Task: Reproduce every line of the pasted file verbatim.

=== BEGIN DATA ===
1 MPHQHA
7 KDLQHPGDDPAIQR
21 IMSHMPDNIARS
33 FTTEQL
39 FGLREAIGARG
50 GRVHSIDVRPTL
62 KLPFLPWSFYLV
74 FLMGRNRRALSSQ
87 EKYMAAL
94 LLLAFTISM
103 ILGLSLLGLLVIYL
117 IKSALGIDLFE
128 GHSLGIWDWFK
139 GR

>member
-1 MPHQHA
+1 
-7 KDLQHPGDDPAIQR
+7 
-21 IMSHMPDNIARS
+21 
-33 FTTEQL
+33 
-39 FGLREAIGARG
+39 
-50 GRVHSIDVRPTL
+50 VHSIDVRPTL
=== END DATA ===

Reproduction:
1 MPHQHA
7 KDLQHPGDDPAIQR
21 IMSHMPDNIARS
33 FTTEQL
39 FGLREAIGARG
50 GRVHSIDVRPTL
62 KLPFLPWSFYLV
74 FLMGRNRRALSSQ
87 EKYMAAL
94 LLLAFTISM
103 ILGLSLLGLLVIYL
117 IKSALGIDLFE
128 GHSLGIWDWFK
139 GR

>member
-1 MPHQHA
+1 
-7 KDLQHPGDDPAIQR
+7 
-21 IMSHMPDNIARS
+21 
-33 FTTEQL
+33 
-39 FGLREAIGARG
+39 
-50 GRVHSIDVRPTL
+50 VHSIDVRPTL